Regulator to ramp up compliance checks in wake of review
One in five law firms are failing to maintain adequate systems to prevent money laundering, a review undertaken by the Solicitors Regulation Authority (SRA) has found.
The regulator wrote to 400 firms earlier this year, asking them to demonstrate their compliance with the current money laundering regulations by sending their firm risk assessment. All firms responded but 83 (21%) were not compliant. They either did not address all the risk areas required (43) or they sent over something other than a firm risk assessment (40), for instance, a client or matter risk assessment.
The SRA found the majority of firms (64%) were using risk assessment templates which were “generally of lower quality”. While acknowledging these can be helpful, the regular said too many firms appeared to take a “copy and paste” approach without considering the specific risks and issues faced by their firm.
The regulator also expressed concern that over a third of the risk assessments (135) were dated recently. Although accepting it could simply reflect an update of an earlier assessment, it said that this suggested some firms may have only created one in response to its request and therefore some firms may not have an existing risk assessment.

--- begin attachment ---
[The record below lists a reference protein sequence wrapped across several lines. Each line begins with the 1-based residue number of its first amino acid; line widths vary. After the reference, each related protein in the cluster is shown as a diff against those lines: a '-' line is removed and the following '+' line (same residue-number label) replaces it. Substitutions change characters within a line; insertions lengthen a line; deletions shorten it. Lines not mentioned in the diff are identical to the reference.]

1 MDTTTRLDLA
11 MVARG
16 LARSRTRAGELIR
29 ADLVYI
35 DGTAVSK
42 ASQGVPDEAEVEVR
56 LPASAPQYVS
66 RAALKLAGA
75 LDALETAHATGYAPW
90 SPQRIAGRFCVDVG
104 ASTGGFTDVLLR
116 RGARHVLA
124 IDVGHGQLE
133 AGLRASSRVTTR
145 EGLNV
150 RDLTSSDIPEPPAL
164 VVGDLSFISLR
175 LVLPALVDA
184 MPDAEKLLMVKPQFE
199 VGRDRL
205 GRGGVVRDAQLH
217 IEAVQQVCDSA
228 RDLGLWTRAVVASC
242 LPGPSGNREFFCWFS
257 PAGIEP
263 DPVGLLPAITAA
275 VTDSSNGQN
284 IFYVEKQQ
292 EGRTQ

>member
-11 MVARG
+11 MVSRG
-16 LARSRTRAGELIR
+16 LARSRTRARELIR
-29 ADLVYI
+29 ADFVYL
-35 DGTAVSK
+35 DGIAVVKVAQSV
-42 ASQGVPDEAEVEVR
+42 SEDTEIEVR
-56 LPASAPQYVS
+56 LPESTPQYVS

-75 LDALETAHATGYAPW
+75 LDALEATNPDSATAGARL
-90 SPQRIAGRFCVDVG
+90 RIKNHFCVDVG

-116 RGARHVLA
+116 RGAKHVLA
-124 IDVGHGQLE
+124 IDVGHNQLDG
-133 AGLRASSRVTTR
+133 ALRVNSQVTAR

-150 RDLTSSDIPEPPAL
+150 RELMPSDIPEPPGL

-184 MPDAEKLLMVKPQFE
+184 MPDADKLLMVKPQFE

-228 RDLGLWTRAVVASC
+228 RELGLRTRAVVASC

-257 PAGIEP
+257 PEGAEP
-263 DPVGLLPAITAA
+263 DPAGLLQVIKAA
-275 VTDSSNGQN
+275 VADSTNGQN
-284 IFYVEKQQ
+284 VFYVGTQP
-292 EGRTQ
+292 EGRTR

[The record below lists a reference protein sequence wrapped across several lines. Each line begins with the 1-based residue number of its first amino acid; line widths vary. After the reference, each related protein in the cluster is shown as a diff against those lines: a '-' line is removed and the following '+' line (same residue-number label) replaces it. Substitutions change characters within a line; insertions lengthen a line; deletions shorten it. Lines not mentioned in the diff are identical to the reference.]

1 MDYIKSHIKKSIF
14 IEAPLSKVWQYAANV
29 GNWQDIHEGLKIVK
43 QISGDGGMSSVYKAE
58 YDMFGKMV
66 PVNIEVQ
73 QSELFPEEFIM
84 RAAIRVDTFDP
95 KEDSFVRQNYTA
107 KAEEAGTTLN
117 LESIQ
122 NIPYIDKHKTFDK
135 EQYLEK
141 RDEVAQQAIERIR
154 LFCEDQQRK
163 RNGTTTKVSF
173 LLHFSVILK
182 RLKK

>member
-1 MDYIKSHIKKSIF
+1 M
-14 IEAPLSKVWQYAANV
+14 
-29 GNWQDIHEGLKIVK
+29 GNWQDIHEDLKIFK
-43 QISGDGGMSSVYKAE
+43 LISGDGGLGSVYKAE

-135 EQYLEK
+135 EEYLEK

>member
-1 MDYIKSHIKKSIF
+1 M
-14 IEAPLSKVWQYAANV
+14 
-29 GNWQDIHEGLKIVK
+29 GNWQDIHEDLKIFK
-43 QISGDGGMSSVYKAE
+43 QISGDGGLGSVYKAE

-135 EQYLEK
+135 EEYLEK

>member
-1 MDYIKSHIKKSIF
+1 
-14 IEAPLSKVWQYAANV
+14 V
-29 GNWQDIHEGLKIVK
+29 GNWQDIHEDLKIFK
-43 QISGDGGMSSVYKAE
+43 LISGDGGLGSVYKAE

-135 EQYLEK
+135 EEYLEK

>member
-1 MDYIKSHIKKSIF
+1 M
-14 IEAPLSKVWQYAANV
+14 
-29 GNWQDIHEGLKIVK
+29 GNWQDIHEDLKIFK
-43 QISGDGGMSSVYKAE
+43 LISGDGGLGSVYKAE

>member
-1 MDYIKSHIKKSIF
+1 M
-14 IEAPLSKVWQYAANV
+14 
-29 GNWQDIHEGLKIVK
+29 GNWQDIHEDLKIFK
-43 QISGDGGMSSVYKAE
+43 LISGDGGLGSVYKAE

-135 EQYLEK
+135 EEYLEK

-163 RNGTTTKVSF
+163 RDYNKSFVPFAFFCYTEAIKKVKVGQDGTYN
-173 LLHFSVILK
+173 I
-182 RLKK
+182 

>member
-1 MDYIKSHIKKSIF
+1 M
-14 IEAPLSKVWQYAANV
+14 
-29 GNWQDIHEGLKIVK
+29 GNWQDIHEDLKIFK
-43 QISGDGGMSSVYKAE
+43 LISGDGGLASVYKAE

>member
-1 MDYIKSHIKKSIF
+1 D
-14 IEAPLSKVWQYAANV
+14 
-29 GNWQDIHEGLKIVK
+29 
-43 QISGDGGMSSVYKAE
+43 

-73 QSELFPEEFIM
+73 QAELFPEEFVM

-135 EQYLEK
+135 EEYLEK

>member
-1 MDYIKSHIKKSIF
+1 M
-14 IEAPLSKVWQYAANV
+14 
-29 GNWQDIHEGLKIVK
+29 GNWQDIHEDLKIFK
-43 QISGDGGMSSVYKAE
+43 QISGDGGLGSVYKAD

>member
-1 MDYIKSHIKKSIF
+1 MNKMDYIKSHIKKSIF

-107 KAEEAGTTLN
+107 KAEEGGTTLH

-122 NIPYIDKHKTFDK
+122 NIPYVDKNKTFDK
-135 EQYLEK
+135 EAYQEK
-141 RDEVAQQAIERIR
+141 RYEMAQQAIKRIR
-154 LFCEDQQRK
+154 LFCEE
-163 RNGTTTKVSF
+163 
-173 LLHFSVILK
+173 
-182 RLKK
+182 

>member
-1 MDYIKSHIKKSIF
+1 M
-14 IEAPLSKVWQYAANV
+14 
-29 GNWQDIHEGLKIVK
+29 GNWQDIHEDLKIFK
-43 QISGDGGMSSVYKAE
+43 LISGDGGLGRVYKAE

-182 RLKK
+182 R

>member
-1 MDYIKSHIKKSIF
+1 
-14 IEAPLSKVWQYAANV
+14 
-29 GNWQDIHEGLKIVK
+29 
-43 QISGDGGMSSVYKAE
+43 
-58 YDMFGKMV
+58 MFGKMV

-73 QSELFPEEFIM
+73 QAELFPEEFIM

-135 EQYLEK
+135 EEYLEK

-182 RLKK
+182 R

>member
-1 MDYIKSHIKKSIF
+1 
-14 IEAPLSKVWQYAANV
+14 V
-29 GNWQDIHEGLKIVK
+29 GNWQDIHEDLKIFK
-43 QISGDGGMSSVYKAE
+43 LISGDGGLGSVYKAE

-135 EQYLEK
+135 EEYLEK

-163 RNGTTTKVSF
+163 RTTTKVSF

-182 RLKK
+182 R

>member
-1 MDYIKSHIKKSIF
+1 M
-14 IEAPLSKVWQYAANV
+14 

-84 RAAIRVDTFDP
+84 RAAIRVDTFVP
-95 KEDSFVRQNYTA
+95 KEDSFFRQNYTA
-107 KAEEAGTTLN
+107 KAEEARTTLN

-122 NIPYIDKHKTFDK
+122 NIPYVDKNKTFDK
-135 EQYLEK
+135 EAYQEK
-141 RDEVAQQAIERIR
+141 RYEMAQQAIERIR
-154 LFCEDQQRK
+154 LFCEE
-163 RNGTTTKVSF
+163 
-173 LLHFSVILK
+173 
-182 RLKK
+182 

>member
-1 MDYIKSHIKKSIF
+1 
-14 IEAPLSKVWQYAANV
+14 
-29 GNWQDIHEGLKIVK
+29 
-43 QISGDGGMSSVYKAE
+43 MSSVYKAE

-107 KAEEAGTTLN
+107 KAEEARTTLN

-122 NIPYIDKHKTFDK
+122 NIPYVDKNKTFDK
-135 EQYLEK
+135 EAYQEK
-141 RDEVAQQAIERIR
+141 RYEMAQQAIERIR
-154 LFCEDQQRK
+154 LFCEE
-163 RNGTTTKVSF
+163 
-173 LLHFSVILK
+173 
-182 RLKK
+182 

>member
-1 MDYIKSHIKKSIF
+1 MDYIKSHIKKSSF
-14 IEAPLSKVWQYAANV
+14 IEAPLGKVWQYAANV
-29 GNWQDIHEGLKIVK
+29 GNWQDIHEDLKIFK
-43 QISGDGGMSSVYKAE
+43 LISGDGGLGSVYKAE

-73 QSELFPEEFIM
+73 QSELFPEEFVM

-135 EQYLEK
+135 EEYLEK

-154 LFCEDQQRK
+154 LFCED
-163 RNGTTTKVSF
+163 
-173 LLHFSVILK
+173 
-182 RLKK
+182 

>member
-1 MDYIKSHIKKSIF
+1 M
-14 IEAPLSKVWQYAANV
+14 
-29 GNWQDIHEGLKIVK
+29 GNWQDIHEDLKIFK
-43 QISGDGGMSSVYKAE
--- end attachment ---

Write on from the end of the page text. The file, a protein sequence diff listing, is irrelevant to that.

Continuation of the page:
Paul Philip, SRA chief executive, said: “Money laundering supports criminal activity such as people trafficking, drug smuggling and terrorism. The damage money laundering does to society means that every solicitor must be fully committed to preventing it. The vast majority would never intend to get involved in criminal activities, but poor processes open the door to money launderers.
“A call from us should not be the prompt for a firm to get their act together. You need to take immediate action now if you are not on top of your money laundering risks. Where we have serious concerns, we will take strong action.”
In light of the findings, the regulator said it will shortly be writing to the 7,000 firms that fall under the scope of the Money Laundering Regulations to ask them to confirm they have a firm risk assessment in place.
Elsewhere, figures released in the SRA’s annual Risk Outlook, published today, show that it launched 172 investigations linked to anti-money laundering compliance so far this year. In the last five years, the regulator has taken more than 60 such cases to the Solicitors Disciplinary Tribunal (SDT), resulting in more than 40 solicitors being struck-off or suspended.